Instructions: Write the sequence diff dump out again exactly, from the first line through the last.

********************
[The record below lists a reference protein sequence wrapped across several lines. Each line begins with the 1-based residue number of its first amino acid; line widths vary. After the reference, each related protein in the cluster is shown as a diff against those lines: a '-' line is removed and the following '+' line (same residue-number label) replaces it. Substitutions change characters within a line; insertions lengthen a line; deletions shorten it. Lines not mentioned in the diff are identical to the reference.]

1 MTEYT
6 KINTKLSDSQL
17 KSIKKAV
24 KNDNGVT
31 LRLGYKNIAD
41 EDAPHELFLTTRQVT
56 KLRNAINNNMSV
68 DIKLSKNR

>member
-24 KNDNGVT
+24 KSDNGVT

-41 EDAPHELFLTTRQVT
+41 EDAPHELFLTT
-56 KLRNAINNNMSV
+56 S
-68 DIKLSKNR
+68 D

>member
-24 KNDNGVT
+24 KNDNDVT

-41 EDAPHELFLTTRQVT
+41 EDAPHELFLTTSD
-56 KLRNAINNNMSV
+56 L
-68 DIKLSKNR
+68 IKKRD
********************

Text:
[The record below lists a reference protein sequence wrapped across several lines. Each line begins with the 1-based residue number of its first amino acid; line widths vary. After the reference, each related protein in the cluster is shown as a diff against those lines: a '-' line is removed and the following '+' line (same residue-number label) replaces it. Substitutions change characters within a line; insertions lengthen a line; deletions shorten it. Lines not mentioned in the diff are identical to the reference.]

1 MTEYT
6 KINTKLSDSQL
17 KSIKKAV
24 KNDNGVT
31 LRLGYKNIAD
41 EDAPHELFLTTRQVT
56 KLRNAINNNMSV
68 DIKLSKNR

>member
-24 KNDNGVT
+24 KSDNGVT

-41 EDAPHELFLTTRQVT
+41 EDAPHELFLTT
-56 KLRNAINNNMSV
+56 S
-68 DIKLSKNR
+68 D

>member
-24 KNDNGVT
+24 KNDNDVT

-41 EDAPHELFLTTRQVT
+41 EDAPHELFLTTSD
-56 KLRNAINNNMSV
+56 L
-68 DIKLSKNR
+68 IKKRD